I suppose that the climax of my social existence came in July of 2007 during my wedding. That afternoon and evening were arguably the best of my life and were lauded by many who had attended the reception as being an exceptional time as well. I was surrounded by my closest and most beloved family members and friends, by those who had fallen away but who returned to celebrate with my wife and I, and by those with whom I had had a falling out but managed to find reconciliation. Naively, I felt like things would stay that great forever and yet here I stand, just a few months more than three years into the future of that day and I stare in amazement at the scene I see before me. Of the seven members of our wedding party (three bridesmaids (one of who's friendship did not even make it to the wedding) and four groomsmen) I am still friends with (or even speak to) exactly two; it's unsurprising that one is a man I've known since we were in elementary school and who has been among my best friends for almost fifteen years and the other is a man I met on my very first day of high school and who has been among my best friends ever since--almost fourteen years.
I have been used to having close friendships end for some time now but to see each of the aforementioned people fade away (either in a blaze of fury or a silent sizzle as the fuse ran out of line) has been a humbling experience and one that I am only just now learning, truly, from. I took each situation personally and physically, losing days, weeks, or even months of sleep. Each one affected my mood, my appetite, and my very personality...but I think I'm finally understanding the flow of things a little better now. I, like many people, I would imagine, clutched to friendships and valued them as treasured gems (often times in a one-sided fashion) but, in actuality, life dictates who stays in and goes from our lives; what we want or what we think will be the case are both irrelevant.
As I reflect on my seeming social misfortune I find that I am dusting myself off, picking myself back up, and uncovering nuggets of wisdom with each instance; I am hoping that the cumulative knowledge and experience that I will undoubtedly gain throughout my years will assist me in becoming more intelligent in determining who I care about and who cares about me and will NOT render me guarded and misanthropic--turning me into a bitter hermit of sorts. I am hopeful that the latter will not be the case, though, because I am finding that, for every friendship from my college days that I am losing, I seem to be gaining new, more adult friendships. I am fortunate to have made a number of meaningful and satisfying connections from my employment experiences--ones that stand in direct opposition to the norm that I have always experienced in my relationships. Both of my bosses at Baruch as well as some of my office-mates have become great and valued friends. The interesting thing to note here though is that all of them are older than me and thus I am rendered the youngest one on the totem pole. I am used to being the older one in the group, the one to whom everyone else turns to for advice, the one who experiences things first in life and then imparts experience and perspective...but not here. All of these new friends are or have been married, have themselves or have siblings who have children, and are successful and well-experienced in their respective careers. To be considered a peer by them is something that humbles me and fills me with reverential awe that these people who I look up to value me enough to go out for drinks, or lunches, or whatever we happen to do together.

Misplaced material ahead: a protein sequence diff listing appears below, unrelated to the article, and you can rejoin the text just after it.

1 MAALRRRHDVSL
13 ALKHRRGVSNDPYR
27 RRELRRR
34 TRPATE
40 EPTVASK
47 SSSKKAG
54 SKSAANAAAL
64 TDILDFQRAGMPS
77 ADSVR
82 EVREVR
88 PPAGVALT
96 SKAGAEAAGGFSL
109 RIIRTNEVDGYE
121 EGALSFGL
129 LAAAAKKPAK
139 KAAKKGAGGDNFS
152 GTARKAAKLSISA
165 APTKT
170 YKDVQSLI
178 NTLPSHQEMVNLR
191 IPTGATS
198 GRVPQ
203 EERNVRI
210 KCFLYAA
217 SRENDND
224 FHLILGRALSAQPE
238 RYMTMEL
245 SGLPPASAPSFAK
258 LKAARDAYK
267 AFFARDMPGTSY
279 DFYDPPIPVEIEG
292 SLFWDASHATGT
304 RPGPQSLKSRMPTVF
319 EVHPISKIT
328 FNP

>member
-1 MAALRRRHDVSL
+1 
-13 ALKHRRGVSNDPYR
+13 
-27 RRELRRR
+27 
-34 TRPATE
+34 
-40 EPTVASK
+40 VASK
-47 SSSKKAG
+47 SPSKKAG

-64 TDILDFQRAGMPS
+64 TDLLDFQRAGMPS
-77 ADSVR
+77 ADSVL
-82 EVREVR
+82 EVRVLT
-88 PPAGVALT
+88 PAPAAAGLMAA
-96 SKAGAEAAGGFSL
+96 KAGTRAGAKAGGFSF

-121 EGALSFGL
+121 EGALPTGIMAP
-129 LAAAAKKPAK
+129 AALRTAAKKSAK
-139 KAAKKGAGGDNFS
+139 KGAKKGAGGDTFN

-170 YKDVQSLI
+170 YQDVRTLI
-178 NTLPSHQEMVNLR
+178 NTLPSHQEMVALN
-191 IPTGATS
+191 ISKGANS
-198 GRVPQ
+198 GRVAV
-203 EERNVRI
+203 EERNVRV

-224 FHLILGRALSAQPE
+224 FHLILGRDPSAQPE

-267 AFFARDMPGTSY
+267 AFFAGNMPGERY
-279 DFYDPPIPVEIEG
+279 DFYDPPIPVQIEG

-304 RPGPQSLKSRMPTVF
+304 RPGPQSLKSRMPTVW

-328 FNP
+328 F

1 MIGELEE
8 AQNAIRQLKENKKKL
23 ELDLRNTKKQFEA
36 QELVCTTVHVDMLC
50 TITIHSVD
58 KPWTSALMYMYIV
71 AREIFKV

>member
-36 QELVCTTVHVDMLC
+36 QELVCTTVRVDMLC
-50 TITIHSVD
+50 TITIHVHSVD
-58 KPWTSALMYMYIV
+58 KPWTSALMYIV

I suppose that this is a natural progression--to move from childhood friendships, to adolescent ones, to collegiate ones, and then on to circumstantial adult friendships. I am fortunate to have loved nearly everyone that I worked with at Baruch and to have come away with a number of wonderful friendships and a few cherished ones that have become a part of my weekly if not daily life. I suppose, again, though, that my problem has never been with the former (wonderful friendships) but always with the latter (those who are brought into the every day world--the inner sanctum, if you will). It is the betrayal or simple departure of these people that is always at the core of my heartache. It's opening myself up to each person, baring it all, and finding an eventual rejection or indifference (I'm not sure which one is worse) that cuts deeper and hurts more than the happiness and good times could ever reach.
All of this is coming to mind because of a connection I recently made between my experiences with dissolving friendships and my parents' own such events. Each, in his and her own right, has led a life filled with scores of acquaintanceships and run-of-the-mill friendships but with very few long-lasting, meaningful, individual "best" friendships. I find that I am slowly encountering a similar fate and it leads me to wonder whether or not it is simply destiny (or perhaps the attrition of adulthood) that is leading me down this path or if it genetics--that I am only carrying on the family tradition.
I guess when all is said and done it doesn't matter; I will do what I do with every other difficult and emotionally/mentally/physically/spiritually depleting challenge that I face: I will keep moving, putting one foot in front of the other, and never stopping, not even for a moment.
They say that no man is an island...but, if I can live there with my wife and my son, is it really so bad? The food is fresh, I can feel the fresh air blowing through my long, flowing, epic hair, and, who knows, maybe we'll even get a visitor or two. And if not? It's still one hell of a view.